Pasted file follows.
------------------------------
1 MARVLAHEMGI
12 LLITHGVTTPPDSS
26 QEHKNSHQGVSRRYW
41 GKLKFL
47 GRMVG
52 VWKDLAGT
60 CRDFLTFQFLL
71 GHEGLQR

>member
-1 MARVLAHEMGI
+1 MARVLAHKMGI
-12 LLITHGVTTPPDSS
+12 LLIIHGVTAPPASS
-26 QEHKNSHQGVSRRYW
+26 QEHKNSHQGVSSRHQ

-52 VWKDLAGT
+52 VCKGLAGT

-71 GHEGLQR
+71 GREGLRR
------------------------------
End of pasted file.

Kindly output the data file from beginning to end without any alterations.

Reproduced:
1 MARVLAHEMGI
12 LLITHGVTTPPDSS
26 QEHKNSHQGVSRRYW
41 GKLKFL
47 GRMVG
52 VWKDLAGT
60 CRDFLTFQFLL
71 GHEGLQR

>member
-1 MARVLAHEMGI
+1 MARVLAHKMGI
-12 LLITHGVTTPPDSS
+12 LLIIHGVTAPPASS
-26 QEHKNSHQGVSRRYW
+26 QEHKNSHQGVSSRHQ

-52 VWKDLAGT
+52 VCKGLAGT

-71 GHEGLQR
+71 GREGLRR